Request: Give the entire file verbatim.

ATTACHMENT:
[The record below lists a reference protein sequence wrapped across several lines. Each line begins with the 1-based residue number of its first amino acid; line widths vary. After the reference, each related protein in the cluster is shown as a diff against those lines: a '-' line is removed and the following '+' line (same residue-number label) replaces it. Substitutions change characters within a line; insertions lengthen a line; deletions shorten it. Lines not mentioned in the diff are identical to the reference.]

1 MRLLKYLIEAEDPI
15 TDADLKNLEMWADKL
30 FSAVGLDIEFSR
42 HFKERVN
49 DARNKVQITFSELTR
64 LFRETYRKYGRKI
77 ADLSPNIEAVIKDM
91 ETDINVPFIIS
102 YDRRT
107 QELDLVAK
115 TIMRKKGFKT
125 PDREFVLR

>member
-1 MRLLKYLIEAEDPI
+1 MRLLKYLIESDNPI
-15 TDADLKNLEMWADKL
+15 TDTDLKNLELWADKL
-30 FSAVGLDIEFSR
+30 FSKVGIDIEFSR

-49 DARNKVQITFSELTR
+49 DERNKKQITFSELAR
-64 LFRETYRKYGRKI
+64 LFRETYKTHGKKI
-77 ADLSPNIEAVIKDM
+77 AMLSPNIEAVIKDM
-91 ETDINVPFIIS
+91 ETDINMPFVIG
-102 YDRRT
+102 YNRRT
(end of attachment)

[The record below lists a reference protein sequence wrapped across several lines. Each line begins with the 1-based residue number of its first amino acid; line widths vary. After the reference, each related protein in the cluster is shown as a diff against those lines: a '-' line is removed and the following '+' line (same residue-number label) replaces it. Substitutions change characters within a line; insertions lengthen a line; deletions shorten it. Lines not mentioned in the diff are identical to the reference.]

1 MRLLKYLIEAEDPI
15 TDADLKNLEMWADKL
30 FSAVGLDIEFSR
42 HFKERVN
49 DARNKVQITFSELTR
64 LFRETYRKYGRKI
77 ADLSPNIEAVIKDM
91 ETDINVPFIIS
102 YDRRT
107 QELDLVAK
115 TIMRKKGFKT
125 PDREFVLR

>member
-1 MRLLKYLIEAEDPI
+1 MRLLKYLIESDNPI
-15 TDADLKNLEMWADKL
+15 TDTDLKNLELWADKL
-30 FSAVGLDIEFSR
+30 FSKVGIDIEFSR

-49 DARNKVQITFSELTR
+49 DERNKKQITFSELAR
-64 LFRETYRKYGRKI
+64 LFRETYKTHGKKI
-77 ADLSPNIEAVIKDM
+77 AMLSPNIEAVIKDM
-91 ETDINVPFIIS
+91 ETDINMPFVIG
-102 YDRRT
+102 YNRRT